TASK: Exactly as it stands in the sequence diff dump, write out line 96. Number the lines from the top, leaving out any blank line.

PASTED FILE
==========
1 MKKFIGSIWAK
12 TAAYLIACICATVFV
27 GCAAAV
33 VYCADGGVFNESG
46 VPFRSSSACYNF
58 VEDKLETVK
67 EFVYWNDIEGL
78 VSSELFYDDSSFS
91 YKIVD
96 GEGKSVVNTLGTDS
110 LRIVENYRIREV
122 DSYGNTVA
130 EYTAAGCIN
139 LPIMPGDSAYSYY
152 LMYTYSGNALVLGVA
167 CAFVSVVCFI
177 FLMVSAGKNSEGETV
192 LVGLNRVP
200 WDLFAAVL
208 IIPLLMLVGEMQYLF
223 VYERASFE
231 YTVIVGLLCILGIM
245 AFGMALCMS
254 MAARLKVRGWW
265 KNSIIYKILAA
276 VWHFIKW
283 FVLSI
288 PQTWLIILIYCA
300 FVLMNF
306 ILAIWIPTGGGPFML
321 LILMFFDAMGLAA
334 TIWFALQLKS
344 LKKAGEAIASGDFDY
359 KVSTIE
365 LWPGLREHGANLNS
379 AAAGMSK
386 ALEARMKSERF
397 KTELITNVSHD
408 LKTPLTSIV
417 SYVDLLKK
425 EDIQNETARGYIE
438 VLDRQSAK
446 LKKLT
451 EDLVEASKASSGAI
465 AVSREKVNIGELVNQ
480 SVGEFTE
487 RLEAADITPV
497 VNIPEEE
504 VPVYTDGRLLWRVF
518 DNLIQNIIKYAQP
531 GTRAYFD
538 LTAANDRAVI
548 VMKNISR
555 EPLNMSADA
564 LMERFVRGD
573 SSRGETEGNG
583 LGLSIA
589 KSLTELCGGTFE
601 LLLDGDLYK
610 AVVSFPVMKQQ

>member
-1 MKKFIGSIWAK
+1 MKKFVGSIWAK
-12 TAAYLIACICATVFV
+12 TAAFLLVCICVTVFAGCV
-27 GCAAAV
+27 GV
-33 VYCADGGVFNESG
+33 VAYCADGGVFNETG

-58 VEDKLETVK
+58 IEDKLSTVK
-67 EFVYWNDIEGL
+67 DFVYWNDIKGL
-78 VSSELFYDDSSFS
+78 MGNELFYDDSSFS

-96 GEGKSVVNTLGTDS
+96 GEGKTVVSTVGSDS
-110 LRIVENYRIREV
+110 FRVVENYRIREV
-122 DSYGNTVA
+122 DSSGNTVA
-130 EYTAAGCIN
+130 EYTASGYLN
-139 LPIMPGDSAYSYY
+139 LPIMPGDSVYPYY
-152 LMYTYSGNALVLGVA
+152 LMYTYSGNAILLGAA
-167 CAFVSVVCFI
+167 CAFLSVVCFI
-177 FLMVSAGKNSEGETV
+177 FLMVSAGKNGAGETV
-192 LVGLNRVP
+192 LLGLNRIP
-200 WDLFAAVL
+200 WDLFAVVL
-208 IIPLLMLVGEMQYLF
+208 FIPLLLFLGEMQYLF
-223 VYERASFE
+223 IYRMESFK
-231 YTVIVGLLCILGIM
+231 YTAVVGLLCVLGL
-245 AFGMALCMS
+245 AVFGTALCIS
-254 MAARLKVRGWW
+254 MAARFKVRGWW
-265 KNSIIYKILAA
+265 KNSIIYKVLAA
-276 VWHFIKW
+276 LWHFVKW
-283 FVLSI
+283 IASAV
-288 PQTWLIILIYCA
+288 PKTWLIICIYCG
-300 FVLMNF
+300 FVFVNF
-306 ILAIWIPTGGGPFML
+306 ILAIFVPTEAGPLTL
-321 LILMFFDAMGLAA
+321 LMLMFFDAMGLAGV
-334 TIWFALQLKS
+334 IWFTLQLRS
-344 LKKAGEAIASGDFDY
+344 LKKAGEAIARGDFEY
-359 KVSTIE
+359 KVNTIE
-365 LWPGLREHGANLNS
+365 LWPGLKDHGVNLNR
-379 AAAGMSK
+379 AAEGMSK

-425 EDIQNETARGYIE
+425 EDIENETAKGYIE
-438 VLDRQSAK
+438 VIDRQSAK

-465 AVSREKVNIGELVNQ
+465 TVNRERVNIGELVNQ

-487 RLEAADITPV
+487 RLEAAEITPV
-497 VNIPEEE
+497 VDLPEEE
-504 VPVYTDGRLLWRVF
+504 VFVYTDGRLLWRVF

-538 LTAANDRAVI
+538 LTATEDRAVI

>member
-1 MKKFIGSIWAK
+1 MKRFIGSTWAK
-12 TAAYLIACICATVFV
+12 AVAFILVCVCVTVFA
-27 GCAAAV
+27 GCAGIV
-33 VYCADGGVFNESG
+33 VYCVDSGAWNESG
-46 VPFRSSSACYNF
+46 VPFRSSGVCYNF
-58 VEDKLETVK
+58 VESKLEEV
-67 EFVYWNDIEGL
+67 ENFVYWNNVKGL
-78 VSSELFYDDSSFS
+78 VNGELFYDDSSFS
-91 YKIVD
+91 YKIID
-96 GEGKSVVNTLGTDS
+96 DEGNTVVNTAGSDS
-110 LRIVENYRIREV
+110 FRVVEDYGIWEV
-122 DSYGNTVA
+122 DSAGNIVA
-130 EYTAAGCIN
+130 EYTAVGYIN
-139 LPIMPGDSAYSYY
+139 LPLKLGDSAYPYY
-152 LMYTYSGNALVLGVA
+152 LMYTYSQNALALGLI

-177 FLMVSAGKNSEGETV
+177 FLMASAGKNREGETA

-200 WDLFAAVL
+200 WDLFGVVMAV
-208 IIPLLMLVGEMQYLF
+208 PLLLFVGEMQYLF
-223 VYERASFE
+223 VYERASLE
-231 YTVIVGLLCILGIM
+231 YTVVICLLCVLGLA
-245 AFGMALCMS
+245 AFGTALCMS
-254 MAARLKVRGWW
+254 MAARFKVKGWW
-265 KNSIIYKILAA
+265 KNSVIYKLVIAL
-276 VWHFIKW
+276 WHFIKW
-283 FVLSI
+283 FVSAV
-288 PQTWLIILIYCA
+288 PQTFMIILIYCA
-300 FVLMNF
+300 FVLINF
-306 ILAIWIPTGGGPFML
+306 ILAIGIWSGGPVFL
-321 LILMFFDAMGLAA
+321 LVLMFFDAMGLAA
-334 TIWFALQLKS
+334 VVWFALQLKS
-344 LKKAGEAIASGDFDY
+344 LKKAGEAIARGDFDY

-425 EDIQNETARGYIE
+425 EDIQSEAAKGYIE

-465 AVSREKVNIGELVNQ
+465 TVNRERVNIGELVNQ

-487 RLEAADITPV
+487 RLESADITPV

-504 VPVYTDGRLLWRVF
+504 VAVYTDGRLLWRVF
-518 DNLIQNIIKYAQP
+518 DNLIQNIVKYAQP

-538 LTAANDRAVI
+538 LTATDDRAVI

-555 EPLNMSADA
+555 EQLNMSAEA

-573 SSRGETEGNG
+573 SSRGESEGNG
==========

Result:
-208 IIPLLMLVGEMQYLF